Directed by Declan O’Brien
Written by Mike Maclean
Starring Karem Bursin, Sara Malakul Lane, Eric Roberts, & Hector Jiminez

SyFy Original Films are tough to figure out. As much as I like schlock and low budget stuff, I wish SyFy films would decide what they want to be. At the moment, most of the stuff I’ve seen featured on SyFy is trying to be a blockbuster, but failing pretty miserably. Played straight, I think, with the limited budgets, C to Z grade actors, and overly ambitious concepts really aren’t a combination for a lot of winners. Sure there are exceptions, but if the films would reel it back and make the best films with what limited budget and actors they have and focus on creatively using them, I think there’s a potential for some great movies.


I think if SyFy films would go for full-on camp…I mean, full-on cheese with winks to the camera, obvious rubber or bad CGI monsters, and equally bad actors, the films could be pretty fun to watch as well. As it is, the filmmakers of these things are shooting for the moon with a slingshot, utilizing not so great CGI and not so great actors to sell a story way out of their talent set.

SHARKTOPUS is a perfect example of what I’m trying to illustrate above. Obviously by the title, the film isn’t going to be some serious drama with horrific undertones. Just the name SHARKTOPUS is so incredibly ludicrous that it has the potential to circle the world of bad and somehow come out on the other side halfway watchable.

Despite that, there is a lot of good to be said about SHARKTOPUS. There are some scenes in which the camera comes in close and real life effects of a shark head chewing on actors flailing in the bloody water really do exude that visceral fear I speak about at the top of every AICN HORROR column. There’s something about sharks that hits me on a primal level, and there are scenes in this film that struck that chord in me. I was surprised at how much such a ludicrous concept could actually make me squirm at the edge of my seat as many times as it did. For a film called SHARKTOPUS to do that says a lot about it.

As usual, though, which is the case with most SyFy Originals, every time CGI is used, the film falls completely apart. The CGI is just plain bad in SHARKTOPUS, which again, I said above could be ok if you were going for pure cheese. For every close up scene of real terror as the shark’s black eyes close in on a swimmer and the teeth start gnashing and the blood starts flowing, there are a dozen badly rendered CGI effects that detract from the effectiveness of the few. There are creative ways to cover up cheap CGI and still make them look halfway decent, but the filmmakers don’t necessarily seem interested in doing that. It’s a shame that there had to be so many of these daytime scenes with the badly rendered CGI shark out of water eating even badlier rendered CGI people to take away from what could have been a surprisingly scary movie.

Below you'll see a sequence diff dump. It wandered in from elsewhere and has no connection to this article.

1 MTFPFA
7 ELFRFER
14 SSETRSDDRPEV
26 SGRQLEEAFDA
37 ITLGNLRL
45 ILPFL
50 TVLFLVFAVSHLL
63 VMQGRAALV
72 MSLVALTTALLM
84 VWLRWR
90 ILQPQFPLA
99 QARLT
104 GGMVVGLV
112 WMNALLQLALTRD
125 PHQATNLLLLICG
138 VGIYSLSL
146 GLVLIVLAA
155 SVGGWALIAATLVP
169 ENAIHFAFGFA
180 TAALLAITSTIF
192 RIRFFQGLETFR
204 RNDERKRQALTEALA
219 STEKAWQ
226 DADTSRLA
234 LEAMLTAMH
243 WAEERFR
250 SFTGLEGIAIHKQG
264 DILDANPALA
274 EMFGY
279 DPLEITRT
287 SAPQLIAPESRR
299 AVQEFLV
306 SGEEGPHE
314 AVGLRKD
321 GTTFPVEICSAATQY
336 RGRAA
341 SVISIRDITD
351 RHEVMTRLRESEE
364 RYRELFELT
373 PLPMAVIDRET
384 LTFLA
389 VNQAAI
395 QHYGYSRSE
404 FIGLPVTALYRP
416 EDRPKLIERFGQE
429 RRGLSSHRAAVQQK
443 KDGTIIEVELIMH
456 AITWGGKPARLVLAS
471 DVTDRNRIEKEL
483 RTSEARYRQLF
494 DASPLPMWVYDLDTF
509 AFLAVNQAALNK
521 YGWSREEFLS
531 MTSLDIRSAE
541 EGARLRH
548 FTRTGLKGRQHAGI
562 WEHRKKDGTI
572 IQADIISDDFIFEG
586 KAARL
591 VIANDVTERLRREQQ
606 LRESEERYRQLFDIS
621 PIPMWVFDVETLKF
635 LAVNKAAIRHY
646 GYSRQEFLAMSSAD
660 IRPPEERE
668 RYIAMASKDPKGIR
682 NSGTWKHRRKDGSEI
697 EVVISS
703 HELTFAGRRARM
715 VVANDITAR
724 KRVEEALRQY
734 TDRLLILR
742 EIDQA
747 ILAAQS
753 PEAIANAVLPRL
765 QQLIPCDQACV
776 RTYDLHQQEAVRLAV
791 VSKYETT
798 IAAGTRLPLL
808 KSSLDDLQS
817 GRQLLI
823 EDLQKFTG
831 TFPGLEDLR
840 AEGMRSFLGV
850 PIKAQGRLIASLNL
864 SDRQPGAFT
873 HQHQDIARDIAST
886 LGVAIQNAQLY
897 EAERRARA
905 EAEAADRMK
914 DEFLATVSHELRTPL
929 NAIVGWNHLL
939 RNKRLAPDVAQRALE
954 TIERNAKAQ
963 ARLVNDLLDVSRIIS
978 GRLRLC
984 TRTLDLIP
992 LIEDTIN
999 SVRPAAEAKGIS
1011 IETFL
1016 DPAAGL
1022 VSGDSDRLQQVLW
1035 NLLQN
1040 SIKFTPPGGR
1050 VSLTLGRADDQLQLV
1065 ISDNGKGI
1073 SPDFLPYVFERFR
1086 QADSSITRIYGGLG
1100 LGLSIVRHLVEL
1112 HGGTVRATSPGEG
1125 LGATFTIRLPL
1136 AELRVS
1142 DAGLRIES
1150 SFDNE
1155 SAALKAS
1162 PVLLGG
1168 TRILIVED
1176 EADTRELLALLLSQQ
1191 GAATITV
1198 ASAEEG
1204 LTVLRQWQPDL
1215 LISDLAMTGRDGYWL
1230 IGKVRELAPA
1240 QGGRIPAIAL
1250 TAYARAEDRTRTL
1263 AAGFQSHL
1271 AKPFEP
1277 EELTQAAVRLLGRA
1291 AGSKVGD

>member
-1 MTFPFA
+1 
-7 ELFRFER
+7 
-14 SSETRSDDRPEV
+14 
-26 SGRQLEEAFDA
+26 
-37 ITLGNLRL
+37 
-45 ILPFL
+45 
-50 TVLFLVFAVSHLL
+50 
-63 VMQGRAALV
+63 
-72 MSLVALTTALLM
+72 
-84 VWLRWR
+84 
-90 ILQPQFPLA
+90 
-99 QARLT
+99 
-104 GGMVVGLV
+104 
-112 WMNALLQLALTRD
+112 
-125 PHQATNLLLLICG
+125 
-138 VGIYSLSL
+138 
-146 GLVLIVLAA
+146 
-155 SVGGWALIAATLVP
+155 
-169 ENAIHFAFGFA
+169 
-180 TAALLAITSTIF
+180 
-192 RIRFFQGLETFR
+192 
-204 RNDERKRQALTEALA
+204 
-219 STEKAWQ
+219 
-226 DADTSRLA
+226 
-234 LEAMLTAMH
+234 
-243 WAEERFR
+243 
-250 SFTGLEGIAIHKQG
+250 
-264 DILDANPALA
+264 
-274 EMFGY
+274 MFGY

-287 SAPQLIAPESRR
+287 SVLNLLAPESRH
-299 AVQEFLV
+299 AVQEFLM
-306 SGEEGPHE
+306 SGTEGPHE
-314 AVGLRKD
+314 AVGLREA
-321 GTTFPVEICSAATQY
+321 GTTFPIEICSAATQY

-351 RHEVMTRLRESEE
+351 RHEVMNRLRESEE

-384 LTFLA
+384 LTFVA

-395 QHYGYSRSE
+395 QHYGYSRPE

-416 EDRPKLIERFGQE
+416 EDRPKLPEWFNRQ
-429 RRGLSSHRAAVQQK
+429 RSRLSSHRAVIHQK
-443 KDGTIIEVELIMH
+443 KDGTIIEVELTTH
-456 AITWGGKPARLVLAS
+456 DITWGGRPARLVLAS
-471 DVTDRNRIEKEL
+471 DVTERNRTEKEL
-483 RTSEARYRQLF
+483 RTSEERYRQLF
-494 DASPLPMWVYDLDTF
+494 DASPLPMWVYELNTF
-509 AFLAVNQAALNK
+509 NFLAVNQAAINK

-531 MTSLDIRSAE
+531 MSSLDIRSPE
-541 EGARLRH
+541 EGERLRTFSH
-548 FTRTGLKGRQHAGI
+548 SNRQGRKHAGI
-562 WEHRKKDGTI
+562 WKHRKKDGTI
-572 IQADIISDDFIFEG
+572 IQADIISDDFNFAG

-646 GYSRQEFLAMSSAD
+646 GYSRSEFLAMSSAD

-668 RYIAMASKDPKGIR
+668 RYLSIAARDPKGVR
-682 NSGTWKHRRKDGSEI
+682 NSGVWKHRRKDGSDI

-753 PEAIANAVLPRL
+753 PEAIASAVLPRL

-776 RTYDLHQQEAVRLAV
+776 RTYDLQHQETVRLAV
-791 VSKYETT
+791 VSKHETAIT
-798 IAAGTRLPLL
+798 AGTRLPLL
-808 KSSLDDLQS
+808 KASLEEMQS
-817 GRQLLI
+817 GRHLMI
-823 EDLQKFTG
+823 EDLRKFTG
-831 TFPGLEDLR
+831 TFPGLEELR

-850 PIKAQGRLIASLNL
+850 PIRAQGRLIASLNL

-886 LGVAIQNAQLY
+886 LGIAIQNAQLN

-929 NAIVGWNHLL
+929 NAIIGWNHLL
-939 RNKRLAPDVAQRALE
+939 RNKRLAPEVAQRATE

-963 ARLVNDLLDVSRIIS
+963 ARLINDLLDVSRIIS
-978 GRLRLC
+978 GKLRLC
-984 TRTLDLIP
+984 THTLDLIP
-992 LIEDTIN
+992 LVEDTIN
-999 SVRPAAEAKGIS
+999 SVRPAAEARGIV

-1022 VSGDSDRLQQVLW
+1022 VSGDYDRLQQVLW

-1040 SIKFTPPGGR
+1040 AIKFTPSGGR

Eric Roberts knows what kind of film he’s in here and spends most of his time on a boat drinking scotch and barking orders to his scientist daughter. The ridiculously buff and shirtless scientist dude with a machine gun that never runs out of bullets and the doe-eyed and svelte scientist chickadee of the week are ludicrously appropriate for this film. And there are a few extremely campy bits in here that make for a big laugh or two, especially the silent scene involving producer Roger Corman walking on the beach as he admires a bent over beauty and the scene where a pair of chubby dockworkers are quickly added to Sharktopus’ kill list (one of them screams “NOT LIKE THIS!!!” as he’s being dragged away!).

In the end, SHARKTOPUS tries to be a little campy and a little scary, but I’m not sure if it was wholly successful at either. The camp and the horror were few and far between with the middle bits being pretty blah and repetitious. I was hoping for more, but dumb fun is unfortunately the best way to describe SHARKTOPUS. I know what you’re thinking. You’re thinking, “What the hell were you expecting, Bug? The film is called SHARKTOPUS not OTHELLO!!!” But I have a kooky concept; how about a horror film with a goofy title, coaxing folks in and then, to the audience’s surprise, it actually turns out to be good and scary? Excuse me for hoping for the best with this one and being a bit disappointed.